Sketching out the missions as a whole was a way to stop this utter chaos. Later on, when things smoothed up a bit and when we got as far as to actually introduce MyBlocks, testing individual parts was a huge part of the mission construction. But that initial days of mission solving were hectic madness, and the sketches helped immensely to break away from the "block by block" mentality which was everything but productive.

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                          • #88
                            Re: Dog gears for modular attachments

                            You don't need to think of programs as testable parts. For my girls a testable part was and idea for an attachment. They would knock something together to see if the idea was worth pursuing. Initial testing is done using hands instead of robot. If the idea looked good they built a better prototype that can attach to the robot. My girls did a lot of testing using a robot stand-in. It had the same attachment points as the robot, but no motors or sensors. If the idea still looked good they would write a tiny program to move the attachment. If the attachment worked well they would convert the code to a my block and write a test program that preceded the my block with a short move so they could test how sensitive the attachment was to navigation errors.

                            Each of these steps is a testable part. The longest program is only a few blocks. If you have a tablet or phone you can write the test program using that to free up the laptop. The team I worked with this year followed this sequence for their conservation mission. They tried different attachments for pumping the conservation model lever. After trying several different pumpers they attached the best to the robot and wrote a small program to raise and lower the attachment. They played with different power settings and timing to get an efficient pumping action. When they got the performance they wanted the program was converted into a my block. The entire thing was 3 blocks inside a loop. Never did it occur to them that they were doing unit testing. They were just getting the pumper to work well before they used it in a mission. After doing this a few times they saw the value of writing small chunks of code that performed a well defined task. Every team can adopt that mentality.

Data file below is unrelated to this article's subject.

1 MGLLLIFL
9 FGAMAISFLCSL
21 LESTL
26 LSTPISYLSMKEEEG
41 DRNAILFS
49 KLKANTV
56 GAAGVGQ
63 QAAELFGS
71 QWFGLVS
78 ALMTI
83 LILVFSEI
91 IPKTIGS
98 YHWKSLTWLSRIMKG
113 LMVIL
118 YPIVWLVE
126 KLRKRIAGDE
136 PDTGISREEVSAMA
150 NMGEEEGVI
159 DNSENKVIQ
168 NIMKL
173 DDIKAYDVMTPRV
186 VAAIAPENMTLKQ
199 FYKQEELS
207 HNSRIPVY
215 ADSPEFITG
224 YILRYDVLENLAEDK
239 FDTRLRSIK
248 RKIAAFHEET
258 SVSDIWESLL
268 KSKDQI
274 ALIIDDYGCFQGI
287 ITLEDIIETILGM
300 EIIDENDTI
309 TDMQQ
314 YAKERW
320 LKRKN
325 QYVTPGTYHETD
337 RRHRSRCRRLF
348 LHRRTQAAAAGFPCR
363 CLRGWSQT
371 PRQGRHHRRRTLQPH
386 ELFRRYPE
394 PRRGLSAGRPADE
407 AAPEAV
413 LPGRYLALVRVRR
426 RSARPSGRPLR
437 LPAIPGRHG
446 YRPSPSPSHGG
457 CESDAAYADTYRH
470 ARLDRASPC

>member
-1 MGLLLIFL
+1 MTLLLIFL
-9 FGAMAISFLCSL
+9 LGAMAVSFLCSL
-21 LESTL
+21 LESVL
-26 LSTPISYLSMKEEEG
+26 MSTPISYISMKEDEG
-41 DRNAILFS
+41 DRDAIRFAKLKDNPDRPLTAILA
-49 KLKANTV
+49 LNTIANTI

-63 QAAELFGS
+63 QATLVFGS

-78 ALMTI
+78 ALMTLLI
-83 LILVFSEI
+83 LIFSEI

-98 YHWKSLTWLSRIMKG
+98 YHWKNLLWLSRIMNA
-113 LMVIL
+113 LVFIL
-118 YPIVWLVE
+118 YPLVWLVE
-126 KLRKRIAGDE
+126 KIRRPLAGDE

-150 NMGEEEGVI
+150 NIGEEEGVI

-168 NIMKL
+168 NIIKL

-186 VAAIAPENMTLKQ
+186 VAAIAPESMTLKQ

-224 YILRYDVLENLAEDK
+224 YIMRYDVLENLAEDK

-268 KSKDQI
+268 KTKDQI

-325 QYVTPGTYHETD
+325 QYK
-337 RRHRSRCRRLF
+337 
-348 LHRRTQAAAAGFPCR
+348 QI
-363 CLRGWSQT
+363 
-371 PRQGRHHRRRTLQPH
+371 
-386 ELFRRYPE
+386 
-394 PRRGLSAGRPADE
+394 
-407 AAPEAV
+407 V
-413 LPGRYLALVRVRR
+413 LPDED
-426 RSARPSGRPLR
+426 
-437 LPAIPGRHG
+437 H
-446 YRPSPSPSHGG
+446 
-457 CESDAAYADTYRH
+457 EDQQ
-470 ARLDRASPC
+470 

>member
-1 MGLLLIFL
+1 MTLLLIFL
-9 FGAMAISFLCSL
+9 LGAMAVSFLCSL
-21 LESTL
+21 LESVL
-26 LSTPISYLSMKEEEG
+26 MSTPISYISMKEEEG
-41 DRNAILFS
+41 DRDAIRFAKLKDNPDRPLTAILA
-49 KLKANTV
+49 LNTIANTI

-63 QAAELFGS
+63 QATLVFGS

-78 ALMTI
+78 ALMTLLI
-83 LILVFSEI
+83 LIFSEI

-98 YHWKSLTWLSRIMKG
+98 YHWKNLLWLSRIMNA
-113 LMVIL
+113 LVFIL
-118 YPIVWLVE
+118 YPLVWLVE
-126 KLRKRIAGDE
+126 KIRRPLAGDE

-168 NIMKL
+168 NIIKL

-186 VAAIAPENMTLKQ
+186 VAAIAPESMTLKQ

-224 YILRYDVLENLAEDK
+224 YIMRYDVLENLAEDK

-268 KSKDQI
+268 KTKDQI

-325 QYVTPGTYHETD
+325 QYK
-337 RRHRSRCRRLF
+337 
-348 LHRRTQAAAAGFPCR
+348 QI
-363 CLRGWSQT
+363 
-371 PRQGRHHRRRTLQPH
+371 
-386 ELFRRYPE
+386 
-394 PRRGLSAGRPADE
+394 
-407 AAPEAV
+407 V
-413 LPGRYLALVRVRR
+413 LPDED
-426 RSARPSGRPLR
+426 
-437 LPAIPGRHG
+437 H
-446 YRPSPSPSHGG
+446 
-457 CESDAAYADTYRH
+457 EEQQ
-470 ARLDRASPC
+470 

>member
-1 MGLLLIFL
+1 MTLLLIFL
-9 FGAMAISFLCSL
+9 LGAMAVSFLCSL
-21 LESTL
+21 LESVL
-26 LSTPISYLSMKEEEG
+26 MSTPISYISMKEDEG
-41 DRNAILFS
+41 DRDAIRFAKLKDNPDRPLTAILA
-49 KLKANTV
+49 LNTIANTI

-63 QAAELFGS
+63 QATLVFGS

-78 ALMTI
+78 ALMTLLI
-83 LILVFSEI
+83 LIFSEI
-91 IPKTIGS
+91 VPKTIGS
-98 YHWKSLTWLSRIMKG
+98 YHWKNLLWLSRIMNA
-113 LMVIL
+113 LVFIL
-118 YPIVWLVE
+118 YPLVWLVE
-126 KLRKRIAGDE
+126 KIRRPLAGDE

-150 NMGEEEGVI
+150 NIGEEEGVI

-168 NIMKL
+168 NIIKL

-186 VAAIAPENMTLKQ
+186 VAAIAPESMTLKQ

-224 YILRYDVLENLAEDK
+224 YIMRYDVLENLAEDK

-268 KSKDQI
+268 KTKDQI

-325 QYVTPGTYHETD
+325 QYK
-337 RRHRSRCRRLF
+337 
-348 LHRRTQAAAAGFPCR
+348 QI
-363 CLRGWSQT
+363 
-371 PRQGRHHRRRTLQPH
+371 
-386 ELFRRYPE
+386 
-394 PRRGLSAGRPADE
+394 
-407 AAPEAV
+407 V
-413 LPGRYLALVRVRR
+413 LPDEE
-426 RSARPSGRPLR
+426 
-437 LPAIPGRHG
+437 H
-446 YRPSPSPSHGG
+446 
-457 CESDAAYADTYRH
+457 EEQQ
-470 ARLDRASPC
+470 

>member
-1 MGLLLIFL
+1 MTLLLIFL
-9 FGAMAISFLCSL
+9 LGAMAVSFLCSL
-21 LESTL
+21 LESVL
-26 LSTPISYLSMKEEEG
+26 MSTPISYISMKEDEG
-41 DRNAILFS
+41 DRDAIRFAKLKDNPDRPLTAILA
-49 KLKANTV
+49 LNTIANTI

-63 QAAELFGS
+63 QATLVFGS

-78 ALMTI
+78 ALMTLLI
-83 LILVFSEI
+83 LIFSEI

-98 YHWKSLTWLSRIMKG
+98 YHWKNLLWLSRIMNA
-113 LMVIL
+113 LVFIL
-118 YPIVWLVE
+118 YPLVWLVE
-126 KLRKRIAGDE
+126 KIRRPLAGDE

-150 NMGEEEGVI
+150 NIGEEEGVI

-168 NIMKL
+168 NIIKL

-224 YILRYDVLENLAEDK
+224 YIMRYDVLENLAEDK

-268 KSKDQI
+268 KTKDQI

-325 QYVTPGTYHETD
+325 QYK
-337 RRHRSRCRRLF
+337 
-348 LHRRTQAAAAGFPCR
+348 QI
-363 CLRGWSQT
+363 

Last edited by Dean Hystad; 02-16-2017, 06:58 PM.

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                            • #89
                              Re: Dog gears for modular attachments

                              We are still kinda struggling with active attachments, so our "testable" parts were mostly concerned with making the robot end up where we wish for him to end up. A significant part of the struggle was making children realize that you do not necessarily need to build a robot which is incredibly precise, you need to build one which can be imprecise and still succeed in the mission. A lot of them had experience with Scratch and Logo and they were used to the principle that the program will run identically every time, so the erratic behavior of the robot frustrated them to no end (but it just did it correctly! why is it not working correctly anymore?). One of my favorite parts of preparation was seeing one kid get try to make the robot stand a specific length from the wall, and never getting it right - only to realize that he could make the robot run forward to the wall, and then go back the specific amount. I understand that this is one of the most basic FLL "tricks" you can use, but it worked as a huge revelation for the team.

                              This year we are definitely diving into active modules a bit more. Which is why I'm definitely interested in this dog gear attachments - they seem like a cool starting point. (see how I elegantly looped back to the thread subject? :P)

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                              • #90
                                Re: Dog gears for modular attachments

                                Originally posted by ratnip View Post
                                One of my favorite parts of preparation was seeing one kid get try to make the robot stand a specific length from the wall, and never getting it right - only to realize that he could make the robot run forward to the wall, and then go back the specific amount. I understand that this is one of the most basic FLL "tricks" you can use, but it worked as a huge revelation for the team.
                                Basic,common, fundamental or not, it is a HUGE accomplishment to come up with it themselves. Every bit as fantastic a discovery as the first team that thought up the idea.

                                As far as "testable" goes, even passive attachments should get test stubs. Pushing the pink pet to the farm probably doesn't require a test stub, but pushing the bar on the refrigerator would benefit from localized testing. The same holds true for the milking mission. If you start from base and the mission fails because you don't release the lock pins is it a navigation issue or is it a mechanical issue. Writing a small program that only does the last 1 or 2 moves of the path from base will let you test this without hogging the base, without having to worry about the preceding 5 moves, and without worrying about if you set the thing up correctly for the start of the mission.

                                Dog gears provide a way to deliver power to complicated attachments. They work well with the "shell" design paradigm. They aren't particularly well suited for a simple arm. One of the teams I worked with this year built a dog-gear attachment for the robot educator design. It essentially made that motor worthless because they were unable to design mechanisms to transfer the motor power into useful motion. Once the dog gear came off they were able to design multiple attachments that all used the same simple connections. If I was just starting to work on active attachments I would start with something simpler and more immediate than dog gears. It all depends on how comfortable your team is with mechanical design.
                                Last edited by Dean Hystad; 02-17-2017, 02:11 PM.